The Employee versus Independent Contractor Saga Continues

Last week, in the ever-evolving “employee versus independent contractor” battle, Judge Anthony Battaglia of the U.S. District Court for the Southern California in a decision added additional fuel in a decision in the broker-dealer/registered representative arena.  Battaglia upheld Waddell & Reed’s classification of its reps as independent contractors, ruling against two brokers who claimed that they should have been treated as employees.  Earlier, in 2010, the court refused to dismiss a putative class action against Waddell & Reed that alleged that the financial services giant misclassified its financial advisors or registered representatives as independent contractors rather than employees.  In the current decision, the court granted Waddell’s motion for two summary judgments, but allowed the two former rep/plaintiffs to add a third broker to their suit.

Clearly, the Taylor v. Waddell & Reed  ruling is, by no means, the last word on the issue.  And, don’t expect the SEC and FINRA to weigh in any time soon.  Nor should broker-dealers expect that simply enhancing a boiler-plate  employment contract provision will necessarily do the trick.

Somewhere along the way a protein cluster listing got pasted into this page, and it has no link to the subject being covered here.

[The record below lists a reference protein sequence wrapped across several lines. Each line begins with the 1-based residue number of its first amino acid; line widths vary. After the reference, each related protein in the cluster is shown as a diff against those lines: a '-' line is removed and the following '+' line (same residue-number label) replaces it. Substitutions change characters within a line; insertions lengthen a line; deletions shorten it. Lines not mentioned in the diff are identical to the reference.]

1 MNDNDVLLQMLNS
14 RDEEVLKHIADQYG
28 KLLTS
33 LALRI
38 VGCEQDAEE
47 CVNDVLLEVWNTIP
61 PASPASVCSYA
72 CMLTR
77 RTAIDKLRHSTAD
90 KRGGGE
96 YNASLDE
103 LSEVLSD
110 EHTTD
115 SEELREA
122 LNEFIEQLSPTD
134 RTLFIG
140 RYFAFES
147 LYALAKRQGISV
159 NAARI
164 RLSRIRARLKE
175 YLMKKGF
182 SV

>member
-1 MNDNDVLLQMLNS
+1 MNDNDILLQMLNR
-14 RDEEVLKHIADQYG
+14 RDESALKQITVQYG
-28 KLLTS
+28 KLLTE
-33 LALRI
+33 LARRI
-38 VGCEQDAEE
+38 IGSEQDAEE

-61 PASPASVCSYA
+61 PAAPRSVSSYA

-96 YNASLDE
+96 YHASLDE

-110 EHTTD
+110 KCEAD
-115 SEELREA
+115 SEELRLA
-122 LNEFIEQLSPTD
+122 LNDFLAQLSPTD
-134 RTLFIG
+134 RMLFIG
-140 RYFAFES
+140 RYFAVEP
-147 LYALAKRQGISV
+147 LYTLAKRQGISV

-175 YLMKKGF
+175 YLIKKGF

Further, the classification of workers as independent contractors will continue to draw scrutiny from the Department of Labor, the Internal Revenue Service, state agencies and legislatures, and the plaintiffs’ bar.  For broker-dealers this may mean, at a minimum, three considerations.  First, broker-dealers will need to review how they utilize their registered representatives’ services.  Second, they’ll need to have a clear understanding of the laws they’re relying on for the independent rep classification.  Finally, they’ll need to consider the legal exposure and what proactive steps may be necessary (i.e. potential liability) if they’ve been misclassifying a particular rep.

Author: Dexter Johnson

The author is a an attorney who for the past 14 years has concentrated his practice in representing, successfully, investment advisers, broker-dealers, corporations and individuals who are subject to SEC, FINRA, State or other regulations and who may be the subject of regulatory examination, review or investigation. He formerly worked at the SEC. His regulatory and litigation experience has encompassed virtually every type of securities issue in the industry. He has also negotiated favorable outcomes in many of these matters for his clients.